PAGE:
Once I’d finished crocheting it was very crumpled and sorry looking, and I had no idea if blocking would work or not, but I was delighted to find that it did. After pinning it out I sprayed it until it was quite damp – damper than I would have done for wool, but not so that it was soggy. Then I just left it overnight to dry out and checked it the next day.

Before blocking (please excuse the photo - the light had gone by this point but I was too impatient to delay blocking!)
After blocking


The finished product with the hemp cord is a little stiff, but I don’t think this matters as I will only be using it for flat surfaces anyway, and I think that it will work out great for future projects like little crocheted bowls…

And of course now I have the perfect excuse to shop for more supplies, as I will need to make an actual finished doily. And maybe some more for presents. And now that I think of it I also have some lovely lampwork beads in the shape of strawberries – threaded onto the 5 chains of the final round and the doily becomes a pretty jug cover ready for Pimms in the summer... Ooh, the possibilities!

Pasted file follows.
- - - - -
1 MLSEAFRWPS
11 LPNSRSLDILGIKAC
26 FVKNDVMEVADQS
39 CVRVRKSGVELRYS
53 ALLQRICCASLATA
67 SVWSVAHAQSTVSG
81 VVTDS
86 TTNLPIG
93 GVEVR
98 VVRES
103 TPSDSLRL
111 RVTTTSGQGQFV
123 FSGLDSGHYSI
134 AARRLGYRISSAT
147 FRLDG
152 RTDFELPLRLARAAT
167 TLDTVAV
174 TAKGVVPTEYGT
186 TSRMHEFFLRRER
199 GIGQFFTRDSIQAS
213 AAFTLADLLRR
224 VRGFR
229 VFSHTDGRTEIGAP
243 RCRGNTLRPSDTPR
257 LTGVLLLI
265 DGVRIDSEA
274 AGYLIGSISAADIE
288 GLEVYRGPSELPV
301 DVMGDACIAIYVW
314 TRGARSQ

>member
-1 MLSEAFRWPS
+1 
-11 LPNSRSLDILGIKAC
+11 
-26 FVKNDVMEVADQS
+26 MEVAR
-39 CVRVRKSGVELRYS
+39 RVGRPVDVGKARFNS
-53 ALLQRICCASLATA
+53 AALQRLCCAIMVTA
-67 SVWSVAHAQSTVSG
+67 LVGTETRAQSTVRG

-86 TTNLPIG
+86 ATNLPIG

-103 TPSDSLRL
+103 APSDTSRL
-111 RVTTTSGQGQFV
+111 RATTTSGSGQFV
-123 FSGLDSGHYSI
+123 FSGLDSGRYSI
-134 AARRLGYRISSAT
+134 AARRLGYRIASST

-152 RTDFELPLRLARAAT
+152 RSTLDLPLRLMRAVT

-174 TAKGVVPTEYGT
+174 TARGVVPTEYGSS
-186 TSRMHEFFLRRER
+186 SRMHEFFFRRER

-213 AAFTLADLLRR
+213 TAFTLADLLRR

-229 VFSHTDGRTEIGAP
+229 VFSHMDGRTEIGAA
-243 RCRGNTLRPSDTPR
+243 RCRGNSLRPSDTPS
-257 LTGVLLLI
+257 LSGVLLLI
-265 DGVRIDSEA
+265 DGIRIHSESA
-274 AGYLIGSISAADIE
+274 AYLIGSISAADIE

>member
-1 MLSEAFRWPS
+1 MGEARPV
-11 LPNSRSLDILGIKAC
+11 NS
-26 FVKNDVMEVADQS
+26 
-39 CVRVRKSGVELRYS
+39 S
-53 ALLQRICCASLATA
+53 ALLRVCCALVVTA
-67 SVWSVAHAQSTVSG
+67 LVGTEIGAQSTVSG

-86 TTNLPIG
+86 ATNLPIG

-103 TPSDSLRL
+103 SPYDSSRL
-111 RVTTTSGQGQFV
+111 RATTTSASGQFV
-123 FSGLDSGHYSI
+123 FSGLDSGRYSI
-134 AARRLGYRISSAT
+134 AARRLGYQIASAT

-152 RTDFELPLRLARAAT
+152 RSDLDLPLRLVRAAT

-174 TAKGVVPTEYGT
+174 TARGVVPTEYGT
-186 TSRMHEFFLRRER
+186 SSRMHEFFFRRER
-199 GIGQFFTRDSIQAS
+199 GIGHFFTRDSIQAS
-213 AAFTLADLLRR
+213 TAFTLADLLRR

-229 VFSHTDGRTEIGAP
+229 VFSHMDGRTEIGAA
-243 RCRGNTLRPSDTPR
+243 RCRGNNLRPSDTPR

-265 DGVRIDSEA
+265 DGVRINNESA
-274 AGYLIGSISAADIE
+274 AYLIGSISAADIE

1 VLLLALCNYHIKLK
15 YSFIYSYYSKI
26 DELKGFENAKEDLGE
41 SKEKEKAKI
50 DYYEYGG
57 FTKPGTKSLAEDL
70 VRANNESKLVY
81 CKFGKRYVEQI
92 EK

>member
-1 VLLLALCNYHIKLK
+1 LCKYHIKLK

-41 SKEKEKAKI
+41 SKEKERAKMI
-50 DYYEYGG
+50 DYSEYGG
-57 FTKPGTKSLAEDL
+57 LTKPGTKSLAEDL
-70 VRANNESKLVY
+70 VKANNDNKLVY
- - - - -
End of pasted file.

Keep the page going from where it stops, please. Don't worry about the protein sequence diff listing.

N.B. that's not dust - it's just 'noise' from taking the pic in low light!




Saturday, 23 March 2013

Hello, Good Evening and Welcome!



Hello and Welcome to my new blog!

I’m a thirty-something (it still hurts to say that! My soul is forever 25…) woman living in England, although I’m originally from the beautiful county of Pembrokeshire in West Wales.

Pentre Ifan, Pembrokeshire


I like so many different things – different activities, styles, places, but for various reasons I don't always find it easy to motivate myself. I want this to change - I want to do more things that mean something to me, that develop me as a person or just improve my experience of life. I basically want to spend my time in pursuit of the worthwhile.

And this blog is for these things: the latest craft I have turned my hand to, adventures I set off on, jetting off across the globe to see new and fantastic places, or simply a good book :)


Thank you for reading! <3